How did Shakespeare become Shakespeare? Stephen Greenblatt thinks he knows, even though the ordinary biographical evidence is vague, to say the least. Although there are great dangers to doing what Greenblatt attempts, it is still irresistable reading. A sample: "After patiently sifting through most of the available biographical traces, readers rarely feel closer to understanding how the playwright’s achievements came about. If anything, Shakespeare often seems a drabber, duller person, and the inward springs of his art seem more obscure than ever. The work is so astonishing, so luminous, that it seems to have come from a god and not a mortal, let alone a mortal of provincial origins and modest education.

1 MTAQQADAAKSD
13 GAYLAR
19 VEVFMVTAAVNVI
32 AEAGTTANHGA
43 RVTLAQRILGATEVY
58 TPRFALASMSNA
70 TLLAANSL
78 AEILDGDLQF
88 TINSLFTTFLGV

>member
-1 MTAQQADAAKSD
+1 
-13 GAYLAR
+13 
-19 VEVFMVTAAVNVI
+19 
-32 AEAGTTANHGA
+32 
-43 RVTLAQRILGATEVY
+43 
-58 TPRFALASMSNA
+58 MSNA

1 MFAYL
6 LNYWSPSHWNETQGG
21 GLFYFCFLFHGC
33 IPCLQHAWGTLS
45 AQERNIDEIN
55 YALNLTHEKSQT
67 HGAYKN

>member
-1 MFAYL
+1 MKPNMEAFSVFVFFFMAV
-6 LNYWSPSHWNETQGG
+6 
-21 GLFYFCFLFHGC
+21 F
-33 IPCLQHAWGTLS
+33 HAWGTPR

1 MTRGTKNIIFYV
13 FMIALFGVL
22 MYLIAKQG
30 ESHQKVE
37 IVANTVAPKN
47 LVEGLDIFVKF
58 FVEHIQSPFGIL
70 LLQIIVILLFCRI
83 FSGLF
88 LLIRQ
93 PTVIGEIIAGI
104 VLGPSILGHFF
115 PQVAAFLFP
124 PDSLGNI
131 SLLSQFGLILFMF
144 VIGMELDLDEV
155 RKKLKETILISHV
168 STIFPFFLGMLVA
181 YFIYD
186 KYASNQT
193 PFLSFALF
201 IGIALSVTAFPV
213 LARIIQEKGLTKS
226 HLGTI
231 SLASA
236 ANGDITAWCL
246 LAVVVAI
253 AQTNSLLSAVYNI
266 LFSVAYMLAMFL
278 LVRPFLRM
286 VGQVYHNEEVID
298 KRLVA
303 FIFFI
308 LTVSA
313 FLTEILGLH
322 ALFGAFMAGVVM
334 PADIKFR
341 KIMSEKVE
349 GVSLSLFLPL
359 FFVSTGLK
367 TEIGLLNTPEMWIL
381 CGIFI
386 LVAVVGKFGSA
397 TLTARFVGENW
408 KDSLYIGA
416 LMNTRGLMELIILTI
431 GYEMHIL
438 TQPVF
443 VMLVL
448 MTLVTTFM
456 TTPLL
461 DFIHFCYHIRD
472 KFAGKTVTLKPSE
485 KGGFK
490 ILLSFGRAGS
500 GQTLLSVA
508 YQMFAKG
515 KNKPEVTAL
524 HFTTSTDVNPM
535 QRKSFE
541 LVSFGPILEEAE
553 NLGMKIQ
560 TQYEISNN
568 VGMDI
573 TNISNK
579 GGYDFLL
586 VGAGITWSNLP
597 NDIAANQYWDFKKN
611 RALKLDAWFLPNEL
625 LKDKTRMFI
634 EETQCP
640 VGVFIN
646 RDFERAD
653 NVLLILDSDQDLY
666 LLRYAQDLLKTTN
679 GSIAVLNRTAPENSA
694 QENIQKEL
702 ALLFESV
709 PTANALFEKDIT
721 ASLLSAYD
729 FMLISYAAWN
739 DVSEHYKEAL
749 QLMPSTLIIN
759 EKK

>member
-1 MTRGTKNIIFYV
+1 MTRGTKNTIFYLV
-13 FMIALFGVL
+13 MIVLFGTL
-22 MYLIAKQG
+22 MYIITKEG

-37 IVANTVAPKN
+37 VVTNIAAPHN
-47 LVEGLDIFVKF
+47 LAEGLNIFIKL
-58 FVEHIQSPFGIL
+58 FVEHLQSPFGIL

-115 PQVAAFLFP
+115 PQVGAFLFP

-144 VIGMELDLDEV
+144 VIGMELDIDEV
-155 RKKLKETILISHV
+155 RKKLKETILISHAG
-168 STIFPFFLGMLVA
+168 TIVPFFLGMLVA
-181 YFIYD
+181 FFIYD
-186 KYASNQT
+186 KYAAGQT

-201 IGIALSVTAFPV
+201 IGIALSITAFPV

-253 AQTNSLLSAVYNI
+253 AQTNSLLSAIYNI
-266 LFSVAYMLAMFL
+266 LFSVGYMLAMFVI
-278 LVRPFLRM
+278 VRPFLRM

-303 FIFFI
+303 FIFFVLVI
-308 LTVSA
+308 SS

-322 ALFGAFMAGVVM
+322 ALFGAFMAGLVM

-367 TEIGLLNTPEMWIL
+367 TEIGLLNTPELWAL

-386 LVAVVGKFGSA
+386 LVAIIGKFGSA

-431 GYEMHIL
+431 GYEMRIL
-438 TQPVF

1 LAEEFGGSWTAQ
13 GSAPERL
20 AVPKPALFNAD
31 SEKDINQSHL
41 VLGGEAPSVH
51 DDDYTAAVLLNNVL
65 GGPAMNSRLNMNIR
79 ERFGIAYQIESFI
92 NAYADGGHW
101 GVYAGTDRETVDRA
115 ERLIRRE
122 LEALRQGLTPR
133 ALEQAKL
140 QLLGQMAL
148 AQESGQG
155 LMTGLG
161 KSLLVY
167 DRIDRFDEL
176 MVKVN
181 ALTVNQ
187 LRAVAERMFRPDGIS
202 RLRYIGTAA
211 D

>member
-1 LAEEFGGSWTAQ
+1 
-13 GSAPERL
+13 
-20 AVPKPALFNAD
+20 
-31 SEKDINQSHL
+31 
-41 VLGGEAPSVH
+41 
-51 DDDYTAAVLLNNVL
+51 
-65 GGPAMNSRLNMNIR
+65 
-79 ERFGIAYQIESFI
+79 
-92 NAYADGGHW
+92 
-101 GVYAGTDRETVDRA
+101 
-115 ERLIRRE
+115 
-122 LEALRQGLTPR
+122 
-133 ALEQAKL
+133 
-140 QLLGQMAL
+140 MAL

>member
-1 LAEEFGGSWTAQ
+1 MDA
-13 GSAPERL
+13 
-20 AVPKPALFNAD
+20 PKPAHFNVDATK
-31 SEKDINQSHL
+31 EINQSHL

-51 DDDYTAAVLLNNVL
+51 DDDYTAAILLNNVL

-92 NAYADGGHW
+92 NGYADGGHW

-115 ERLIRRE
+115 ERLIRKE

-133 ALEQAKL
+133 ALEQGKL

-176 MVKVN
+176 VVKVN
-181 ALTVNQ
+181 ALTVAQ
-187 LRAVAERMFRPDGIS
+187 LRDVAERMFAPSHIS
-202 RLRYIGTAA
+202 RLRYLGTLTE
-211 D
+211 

And yet one of the prime characteristics of Shakespeare’s art is the touch of the real. Even before a gifted actor makes Shakespeare’s words come alive, those words contain the vivid presence of actual, lived experience."
Greenblatt has a new book out, Will in the World, which Adam Gopnik considers favorably for The New Yorker. Also a good read. We are seeing Measure for Measure tonight with the Jane Austen Society, by the way. More on this later.